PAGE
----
What to Do in Malta for a Week

1 December, 2012

Despite being one of the world’s smallest countries, the island of Malta offers travellers a rich cultural experience as well as a classical Mediterranean beach holiday. The island’s 122 square miles are packed with historical sites, coastal activities and natural beauty. The top- ranked attractions can be enjoyed even within one week.

Malta’s coast does not only offer beautiful beaches that will please families and sun-worshippers, but there are also multiple opportunities for the more adventurous holiday-maker. For example, situated on the southern coast is the collection of Blue Grotto caves which display a natural light show when explored at certain times of the day. Abseiling down the limestone rock-faces is possible at various sites across the island and provides a chance to experience the views from a completely different angle.

Much of the coastline is suitable for snorkelling and diving in the clear Mediterranean waters. Less than 25 minutes on a boat will take tourists to Comino Island’s Blue Lagoon, popular for its blue, shallow waters. Back in Malta, diving lessons and equipment can easily be acquired from a number of reputable companies, giving visitors the chance to observe the marine life and explore the Maltese ship-wrecks.

UNESCO’s World Heritage website describes Malta’s capital city Valletta as “one of the most concentrated historic areas in the world“, making it a desirable destination for history buffs, art lovers and architecture enthusiasts alike. Valletta’s main tourist attractions include St. John’s Co-Cathedral, The National Museum and the Manoel Theatre – justifiably popular for the history they hold inside and for their architectural value.  Alternatively, the Valletta Waterfront is lined with shops, cafés and restaurants, and leads to the attractive Grand Harbour.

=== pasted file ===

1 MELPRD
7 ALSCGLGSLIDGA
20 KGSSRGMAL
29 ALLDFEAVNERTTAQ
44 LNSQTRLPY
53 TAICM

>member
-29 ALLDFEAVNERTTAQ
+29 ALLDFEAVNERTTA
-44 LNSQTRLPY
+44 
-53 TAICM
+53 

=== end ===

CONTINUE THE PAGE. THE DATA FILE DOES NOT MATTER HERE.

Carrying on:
This harbour is the departure point for informative cruises that skim the coastline providing a chance to see numerous villages and views up close. Boats are not the only way to tour the island – bus and coach operators offer tours that traverse much of Malta in just a few hours. Most of the tours are guided, enabling travellers to learn the most relevant information about Malta’s history and current attractions. Many of the tours are hop-on/ hop off, so it’s possible to be spontaneous, rather than having to fit in with tour operators’ agendas.

The possibilities for a great week in Malta are so numerous that it may be wise to consider buying a three-day “Malta Pass”, which is valid for the most popular tourist sites. This will allow you to make the most of your week and save a little too as you discover this wonderful small country.

Zhiqiang & Tingyi

Comments (3)

  • SupplyReply

    8 December, 2012 at 2:04 pm

    You have some really great posts

  • SenthilReply

    9 December, 2012 at 11:01 pm

    Definately Malta.Weather wise there probably isnt much in it, but Malta is a litlte further south and charts show Malta as warmer.Places to visit, well, unlike some idiot above who assumes because Portugal is bigger there will be more to visit, this may be true overall, but do you really want to drive several hundred kms from one part of portugal to the other? Whereas in Malta nothing is more than 45 minutes drive away, and as the country has been captured by many different peoples it may interest you to see all the different cultural influences from the arabs all the way to the British.As for value for money i’m not too sure. Im guessing you’re from the UK or USA as you speak English, so both countries will be reasonably cheap compared to what you’re used to, Malta will probably have the edge on cheepness as it’s a less developed place, economically, and also less well known so prices are lower.As for the Visa that should be pretty easy for both, so there would be no reason to choose one over the other there.Have a look at for some more info


    13 December, 2012 at 11:42 pm

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